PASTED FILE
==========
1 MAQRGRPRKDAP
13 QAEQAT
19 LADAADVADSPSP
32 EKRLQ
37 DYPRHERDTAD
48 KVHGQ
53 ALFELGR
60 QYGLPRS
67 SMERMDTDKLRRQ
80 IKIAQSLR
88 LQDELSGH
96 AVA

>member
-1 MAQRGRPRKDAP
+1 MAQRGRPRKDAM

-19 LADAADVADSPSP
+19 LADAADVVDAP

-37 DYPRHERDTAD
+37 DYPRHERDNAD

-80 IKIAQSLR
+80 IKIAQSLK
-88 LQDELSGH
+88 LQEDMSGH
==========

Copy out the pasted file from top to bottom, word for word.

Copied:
1 MAQRGRPRKDAP
13 QAEQAT
19 LADAADVADSPSP
32 EKRLQ
37 DYPRHERDTAD
48 KVHGQ
53 ALFELGR
60 QYGLPRS
67 SMERMDTDKLRRQ
80 IKIAQSLR
88 LQDELSGH
96 AVA

>member
-1 MAQRGRPRKDAP
+1 MAQRGRPRKDAM

-19 LADAADVADSPSP
+19 LADAADVVDAP

-37 DYPRHERDTAD
+37 DYPRHERDNAD

-80 IKIAQSLR
+80 IKIAQSLK
-88 LQDELSGH
+88 LQEDMSGH